Lee Cooperman: Stocks are the place to be

By Lawrence Delevingne

Thu Apr 4, 2013


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The Omega founder's stock picks from Portfolios with Purpose.


Lee Cooperman presents his stock picks as Portfolios with Purpose founder Stacey Asher looks on.

Leon Cooperman is less bullish on stocks than a few years ago, but it's still the only major asset class that he thinks can make money.

Cooperman, presenting at a fundraiser for nonprofit Portfolios with Purpose, enumerated the companies he is using in the group's charity stock picking competition: Brazilian health care company Qualicorp SA (QUAL3.BZ), footwear company Crocs (CROX), mobile financial services company Monitise PLC (MONI:LN), investment company Tetragon Financial Group (TGONF) and finance company Chimera Investment Group (CIM).

 
   Lee Cooperman (Photo: Bloomberg)

The Omega Advisors founder likes all of the stocks as long positions. "I'm not going to be like Bill Ackman and trash a certain company," Cooperman said to laughs from about 275 guests at the Ana Tzarev art gallery in midtown Manhattan. "I'll talk quickly because I don't want to be sued by anybody."

Cooperman was referencing Bill Ackman's controversial presentation about Herbalife, where the Pershing Square Capital Management founder recommended shorting the stock in late December during a presentation to benefit the Ira Sohn Research Conference Foundation. Cooperman's Portfolios with Purpose charity of choice is the Damon Runyon Cancer Research Foundation.

Cooperman also gave his general views on investing. "I've been very bullish about the market for the last three or four years. I'm a bit less bullish now but I don't think it's over yet," Cooperman said. He explained that the Federal Reserve's policies have created an environment in which there are no better alternatives to common stocks; cash, government bonds and high yield credit are all unlikely to make more money than equities. "I don't see a better alternative," he said, also noting the strong state of corporate America and the likely rotation of retail investors from bonds to stocks.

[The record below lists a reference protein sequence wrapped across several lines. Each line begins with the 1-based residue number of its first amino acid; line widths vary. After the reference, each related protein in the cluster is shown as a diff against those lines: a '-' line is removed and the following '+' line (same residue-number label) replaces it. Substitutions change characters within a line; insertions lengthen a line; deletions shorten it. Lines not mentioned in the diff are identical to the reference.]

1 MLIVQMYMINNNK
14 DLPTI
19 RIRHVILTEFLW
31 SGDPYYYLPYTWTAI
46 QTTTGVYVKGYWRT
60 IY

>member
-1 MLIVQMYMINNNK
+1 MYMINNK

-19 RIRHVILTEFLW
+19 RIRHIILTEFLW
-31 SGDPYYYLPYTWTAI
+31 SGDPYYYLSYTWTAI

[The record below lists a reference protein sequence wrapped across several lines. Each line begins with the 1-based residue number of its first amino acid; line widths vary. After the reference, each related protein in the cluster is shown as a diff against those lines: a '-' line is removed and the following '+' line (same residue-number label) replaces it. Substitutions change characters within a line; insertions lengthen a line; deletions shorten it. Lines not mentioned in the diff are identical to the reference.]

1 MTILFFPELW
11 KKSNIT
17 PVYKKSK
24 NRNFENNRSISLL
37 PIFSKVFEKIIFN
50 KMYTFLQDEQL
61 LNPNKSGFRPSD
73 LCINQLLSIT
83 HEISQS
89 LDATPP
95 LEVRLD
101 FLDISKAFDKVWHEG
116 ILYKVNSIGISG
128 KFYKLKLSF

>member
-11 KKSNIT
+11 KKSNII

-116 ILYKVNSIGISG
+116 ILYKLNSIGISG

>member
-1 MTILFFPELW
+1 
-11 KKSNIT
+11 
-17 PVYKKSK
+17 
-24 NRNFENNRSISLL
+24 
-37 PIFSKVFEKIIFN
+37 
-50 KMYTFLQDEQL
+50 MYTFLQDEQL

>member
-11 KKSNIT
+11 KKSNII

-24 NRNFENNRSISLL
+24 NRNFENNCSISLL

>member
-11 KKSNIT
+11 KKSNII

Equity investor Omega managed about $7 billion as of January 1, according to Absolute Return's Billion Dollar Club. The Omega Overseas Partners fund is up 6.55% through February, according to a report by HSBC's private bank. The fund also rose 25.66% in 2012.

Portfolios with Purpose was founded in late 2011 by Stacey Asher, the former director of marketing and investor relations at hedge fund firm Permian Investment Partners. Contestants pay as much as $10,000 to enter, pick five stocks, and the mock portfolios with the best returns over the calendar year receive a share of the entrance fee pot to give to their charity of choice. The first competition last year generated $30,000 for various nonprofits; $185, 000 has been raised for 2013, according to Asher.

Besides Cooperman, other hedge fund manager participants in the mock portfolio competition include Jamie Dinan of York Capital Management, David Einhorn of Greenlight Capital and Dan Loeb of Third Point, among others. The winners so far this year are Doug Silverman of Senator Investment Group (up 32.2% year-to-date) and Akiva Katz of Bow Street Partners (up 23.2%).